CHICAGO (WBBM) — There are renewed calls for changes in the way government pensions are funded in Illinois, following a report on the kind of pensions Mayor Richard M. Daley is in line for.
As WBBM Newsradio 780’s Bernie Tafoya reports, two weeks from Tuesday, Mayor Daley will begin collecting government pensions totaling nearly $184,000 a year.READ MORE: Police, FBI Ask For Help From The Public After They Say Girl Was Kidnapped In Peru, Illinois
LISTEN: Newsradio 780’s Bernie Tafoya reports
The mayor has chosen to obtain his government pension under the Illinois Retirement Systems Reciprocal Act.READ MORE: Rev. Daniel McCarthy Reinstated As Pastor Emeritus Of Northwest Side Parish; Evidence Deemed Insufficient For Decades-Old Sexual Abuse Claim
In other words, all his government service is being combined into one lump—nearly 40 years, instead of getting separate pensions from every government body he worked for.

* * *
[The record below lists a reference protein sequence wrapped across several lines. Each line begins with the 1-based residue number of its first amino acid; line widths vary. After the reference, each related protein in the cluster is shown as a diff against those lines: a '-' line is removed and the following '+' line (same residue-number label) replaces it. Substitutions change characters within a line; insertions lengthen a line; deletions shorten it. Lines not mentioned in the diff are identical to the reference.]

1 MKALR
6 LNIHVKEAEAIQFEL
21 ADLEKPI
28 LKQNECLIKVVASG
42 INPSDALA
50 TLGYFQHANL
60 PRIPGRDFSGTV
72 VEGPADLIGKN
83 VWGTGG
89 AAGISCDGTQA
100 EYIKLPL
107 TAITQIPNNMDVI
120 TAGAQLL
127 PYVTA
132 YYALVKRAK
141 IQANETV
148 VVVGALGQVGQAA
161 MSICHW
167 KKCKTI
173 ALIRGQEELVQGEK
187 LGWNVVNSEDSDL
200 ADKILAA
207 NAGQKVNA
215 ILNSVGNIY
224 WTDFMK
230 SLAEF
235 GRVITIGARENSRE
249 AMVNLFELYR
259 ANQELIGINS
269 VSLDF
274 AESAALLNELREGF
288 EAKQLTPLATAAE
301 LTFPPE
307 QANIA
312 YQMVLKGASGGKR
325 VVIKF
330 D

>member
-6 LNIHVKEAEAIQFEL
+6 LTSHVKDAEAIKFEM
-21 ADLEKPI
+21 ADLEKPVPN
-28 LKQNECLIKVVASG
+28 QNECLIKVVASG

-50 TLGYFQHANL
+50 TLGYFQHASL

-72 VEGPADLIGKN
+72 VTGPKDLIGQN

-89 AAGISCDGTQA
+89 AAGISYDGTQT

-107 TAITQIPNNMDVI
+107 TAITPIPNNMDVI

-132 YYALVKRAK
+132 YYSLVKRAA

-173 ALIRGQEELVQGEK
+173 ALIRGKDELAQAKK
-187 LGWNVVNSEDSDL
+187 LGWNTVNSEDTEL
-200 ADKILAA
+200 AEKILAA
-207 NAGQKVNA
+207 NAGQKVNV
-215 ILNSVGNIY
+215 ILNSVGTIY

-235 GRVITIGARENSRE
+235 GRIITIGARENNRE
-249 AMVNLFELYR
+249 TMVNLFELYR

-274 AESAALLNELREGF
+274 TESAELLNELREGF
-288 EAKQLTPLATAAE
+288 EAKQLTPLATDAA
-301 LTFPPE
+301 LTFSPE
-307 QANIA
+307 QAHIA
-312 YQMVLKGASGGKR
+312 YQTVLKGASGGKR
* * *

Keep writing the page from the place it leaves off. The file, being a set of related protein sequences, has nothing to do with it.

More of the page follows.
In 1991, Daley transferred his nearly 7.5 years of service credit as Cook County state’s attorney and more than $98,000 in contributions to the General Assembly Retirement System.
The mayor is also taking advantage of a rule that was in effect for legislators in office before 1994 which allows him to base his state pension on his last government salary. In this case, it’s based on his $216,000 salary as mayor of Chicago.
Jim Tobin, president of National Taxpayers United Illinois, says it’s unfair to put the burden of paying for Daley’s and other government workers’ pensions on state income tax payers and Chicago property tax payers.MORE NEWS: Massive Chemical Plant Fire In Rockton, Illinois, Could Burn For Days
Tobin said it appeared that Mayor Daley will celebrate his retirement by “retiring in luxury as he enjoys his double-dipping pension.”